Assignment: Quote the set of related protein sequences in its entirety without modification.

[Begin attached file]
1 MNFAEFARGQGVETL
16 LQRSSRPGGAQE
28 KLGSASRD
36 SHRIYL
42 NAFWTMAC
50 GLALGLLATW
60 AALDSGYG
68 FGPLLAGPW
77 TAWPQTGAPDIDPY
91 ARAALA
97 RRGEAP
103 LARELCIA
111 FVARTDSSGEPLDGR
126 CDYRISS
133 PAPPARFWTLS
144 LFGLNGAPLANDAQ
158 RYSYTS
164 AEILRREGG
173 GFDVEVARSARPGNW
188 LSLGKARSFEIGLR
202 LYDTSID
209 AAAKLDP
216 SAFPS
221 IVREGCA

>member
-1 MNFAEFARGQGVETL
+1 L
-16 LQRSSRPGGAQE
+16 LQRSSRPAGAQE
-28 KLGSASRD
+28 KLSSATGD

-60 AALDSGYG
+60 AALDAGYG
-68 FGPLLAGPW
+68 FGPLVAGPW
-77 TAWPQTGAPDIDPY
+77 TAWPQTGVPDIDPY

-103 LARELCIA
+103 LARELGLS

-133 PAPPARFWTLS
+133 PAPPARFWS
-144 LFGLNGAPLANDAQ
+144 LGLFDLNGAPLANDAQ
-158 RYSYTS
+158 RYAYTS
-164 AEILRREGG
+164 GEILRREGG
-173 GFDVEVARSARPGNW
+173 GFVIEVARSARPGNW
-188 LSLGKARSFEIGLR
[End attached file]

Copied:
1 MNFAEFARGQGVETL
16 LQRSSRPGGAQE
28 KLGSASRD
36 SHRIYL
42 NAFWTMAC
50 GLALGLLATW
60 AALDSGYG
68 FGPLLAGPW
77 TAWPQTGAPDIDPY
91 ARAALA
97 RRGEAP
103 LARELCIA
111 FVARTDSSGEPLDGR
126 CDYRISS
133 PAPPARFWTLS
144 LFGLNGAPLANDAQ
158 RYSYTS
164 AEILRREGG
173 GFDVEVARSARPGNW
188 LSLGKARSFEIGLR
202 LYDTSID
209 AAAKLDP
216 SAFPS
221 IVREGCA

>member
-1 MNFAEFARGQGVETL
+1 L
-16 LQRSSRPGGAQE
+16 LQRSSRPAGAQE
-28 KLGSASRD
+28 KLSSATGD

-60 AALDSGYG
+60 AALDAGYG
-68 FGPLLAGPW
+68 FGPLVAGPW
-77 TAWPQTGAPDIDPY
+77 TAWPQTGVPDIDPY

-103 LARELCIA
+103 LARELGLS

-133 PAPPARFWTLS
+133 PAPPARFWS
-144 LFGLNGAPLANDAQ
+144 LGLFDLNGAPLANDAQ
-158 RYSYTS
+158 RYAYTS
-164 AEILRREGG
+164 GEILRREGG
-173 GFDVEVARSARPGNW
+173 GFVIEVARSARPGNW
-188 LSLGKARSFEIGLR